Featured Attractions

Tuesday, June 23, 2015


In 1984, Walt Disney's son-in-law Ron Miller created Touchstone Pictures as a way for the company to release films that weren't necessarily the type of family fare that the company had been famous for. Walt Disney had wished that his audience would accept more mature content from him after watching To Kill A Mockingbird, which would have never been accepted by the public as a Disney film. Now the company had a division that could release such films free from any preconceptions.

However, the line between "Disney" and "Touchstone" was often a bit blurred. For example, Who Framed Roger Rabbit began production as a Walt Disney Pictures film. (Early trailers even labeled it as such.) However, Jessica Rabbit's curves and some of the cartoon violence were deemed too much, so the film was switched to a Touchstone Pictures release. Of course, the film would become an instant classic, beloved by families. DISNEYLAND would even deem the film to be family enough to build an attraction in Mickey's Toontown.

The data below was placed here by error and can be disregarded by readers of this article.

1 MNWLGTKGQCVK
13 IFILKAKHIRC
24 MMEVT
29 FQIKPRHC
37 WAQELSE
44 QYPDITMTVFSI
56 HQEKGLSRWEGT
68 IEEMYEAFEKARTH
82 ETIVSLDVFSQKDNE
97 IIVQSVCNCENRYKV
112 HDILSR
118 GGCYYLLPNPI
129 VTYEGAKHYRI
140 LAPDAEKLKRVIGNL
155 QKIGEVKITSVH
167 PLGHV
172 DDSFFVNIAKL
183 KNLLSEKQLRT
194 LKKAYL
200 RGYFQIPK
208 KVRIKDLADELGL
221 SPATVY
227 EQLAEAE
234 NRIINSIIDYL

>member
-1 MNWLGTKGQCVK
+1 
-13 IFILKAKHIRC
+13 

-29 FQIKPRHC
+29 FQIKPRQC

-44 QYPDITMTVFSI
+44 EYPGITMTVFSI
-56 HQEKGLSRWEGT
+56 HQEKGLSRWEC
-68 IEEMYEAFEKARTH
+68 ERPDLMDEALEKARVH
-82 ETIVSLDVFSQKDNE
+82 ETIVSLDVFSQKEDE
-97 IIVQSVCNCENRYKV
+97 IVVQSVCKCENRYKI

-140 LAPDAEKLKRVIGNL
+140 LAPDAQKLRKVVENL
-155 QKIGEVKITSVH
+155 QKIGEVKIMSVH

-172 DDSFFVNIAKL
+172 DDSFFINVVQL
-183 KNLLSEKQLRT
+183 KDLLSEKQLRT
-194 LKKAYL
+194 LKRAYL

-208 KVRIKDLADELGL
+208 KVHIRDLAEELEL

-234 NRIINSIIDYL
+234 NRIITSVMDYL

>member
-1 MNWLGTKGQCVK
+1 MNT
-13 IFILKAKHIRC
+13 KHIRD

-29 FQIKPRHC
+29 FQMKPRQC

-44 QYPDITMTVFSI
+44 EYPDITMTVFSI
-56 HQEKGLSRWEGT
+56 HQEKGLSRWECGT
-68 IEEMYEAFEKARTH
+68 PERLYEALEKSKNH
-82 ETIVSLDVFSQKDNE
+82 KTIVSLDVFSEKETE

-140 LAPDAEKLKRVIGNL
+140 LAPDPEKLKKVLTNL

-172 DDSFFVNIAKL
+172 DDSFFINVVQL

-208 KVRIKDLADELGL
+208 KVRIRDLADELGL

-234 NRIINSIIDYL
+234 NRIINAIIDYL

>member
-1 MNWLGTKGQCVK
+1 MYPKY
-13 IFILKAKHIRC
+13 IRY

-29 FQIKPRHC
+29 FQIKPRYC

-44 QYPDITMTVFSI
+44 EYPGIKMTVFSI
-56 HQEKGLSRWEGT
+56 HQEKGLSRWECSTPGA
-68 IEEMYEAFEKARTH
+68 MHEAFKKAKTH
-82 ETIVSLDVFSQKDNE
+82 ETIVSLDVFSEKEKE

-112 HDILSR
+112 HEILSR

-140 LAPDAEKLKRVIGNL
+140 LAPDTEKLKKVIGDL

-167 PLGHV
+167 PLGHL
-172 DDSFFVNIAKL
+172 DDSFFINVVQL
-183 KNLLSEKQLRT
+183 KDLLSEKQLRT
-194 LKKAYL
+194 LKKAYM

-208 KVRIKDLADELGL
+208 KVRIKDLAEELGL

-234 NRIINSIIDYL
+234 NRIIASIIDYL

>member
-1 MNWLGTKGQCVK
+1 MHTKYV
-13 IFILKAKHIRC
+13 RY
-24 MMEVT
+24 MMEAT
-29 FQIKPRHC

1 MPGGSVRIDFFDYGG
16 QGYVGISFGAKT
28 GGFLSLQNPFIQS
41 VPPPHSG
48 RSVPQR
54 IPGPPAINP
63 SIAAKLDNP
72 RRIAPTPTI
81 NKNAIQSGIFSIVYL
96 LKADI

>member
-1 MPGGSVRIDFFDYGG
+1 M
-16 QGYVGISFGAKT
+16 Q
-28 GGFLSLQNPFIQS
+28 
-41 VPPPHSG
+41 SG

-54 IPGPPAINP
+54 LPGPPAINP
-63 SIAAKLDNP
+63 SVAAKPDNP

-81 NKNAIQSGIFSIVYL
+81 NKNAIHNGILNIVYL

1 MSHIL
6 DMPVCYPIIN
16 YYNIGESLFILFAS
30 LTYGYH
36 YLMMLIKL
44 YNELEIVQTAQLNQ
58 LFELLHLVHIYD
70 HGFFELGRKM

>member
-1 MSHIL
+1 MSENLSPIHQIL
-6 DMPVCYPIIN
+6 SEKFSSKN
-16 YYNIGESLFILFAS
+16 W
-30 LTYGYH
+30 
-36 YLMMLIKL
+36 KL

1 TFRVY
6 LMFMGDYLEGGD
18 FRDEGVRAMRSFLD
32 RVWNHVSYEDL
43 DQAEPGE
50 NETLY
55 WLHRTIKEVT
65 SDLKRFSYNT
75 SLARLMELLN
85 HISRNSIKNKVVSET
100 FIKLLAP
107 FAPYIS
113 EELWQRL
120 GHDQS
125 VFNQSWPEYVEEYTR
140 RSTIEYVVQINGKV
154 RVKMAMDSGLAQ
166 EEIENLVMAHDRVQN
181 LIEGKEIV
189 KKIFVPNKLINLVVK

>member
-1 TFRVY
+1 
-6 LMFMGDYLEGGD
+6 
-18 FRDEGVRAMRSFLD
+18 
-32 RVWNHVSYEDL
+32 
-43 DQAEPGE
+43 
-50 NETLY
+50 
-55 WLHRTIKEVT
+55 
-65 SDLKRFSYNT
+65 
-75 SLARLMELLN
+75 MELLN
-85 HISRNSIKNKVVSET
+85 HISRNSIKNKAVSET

Three years later, another film would cause a similar issue. Dick Tracy would also find itself initially billed as a Disney release, only to get changed to Touchstone Pictures. Despite this, DISNEYLAND would feature the movie prominently in its 1990 entertainment package, building a temporary Dick Tracy "mini-land" in Fantasyland. The company even announced that the park would receive a Dick Tracy attraction. The lukewarm reception of the film was the reason for the attraction not getting built, not the Touchstone name being attached to it.

In 1993, the company would still grapple with the question of what label to apply to a film. Tim Burton had signed a deal to make a stop motion film based on the holidays of Halloween and Christmas. It seemed like a sure thing for the Disney label, but the company balked yet again. The Nightmare before Christmas would get the Touchstone label attached to it. It would be almost ten years before this underrated gem would get its due, leading both DISNEYLAND and Tokyo Disneyland to permit the film's characters to take over their Haunted Mansions, bringing the world of Halloween to guests every year.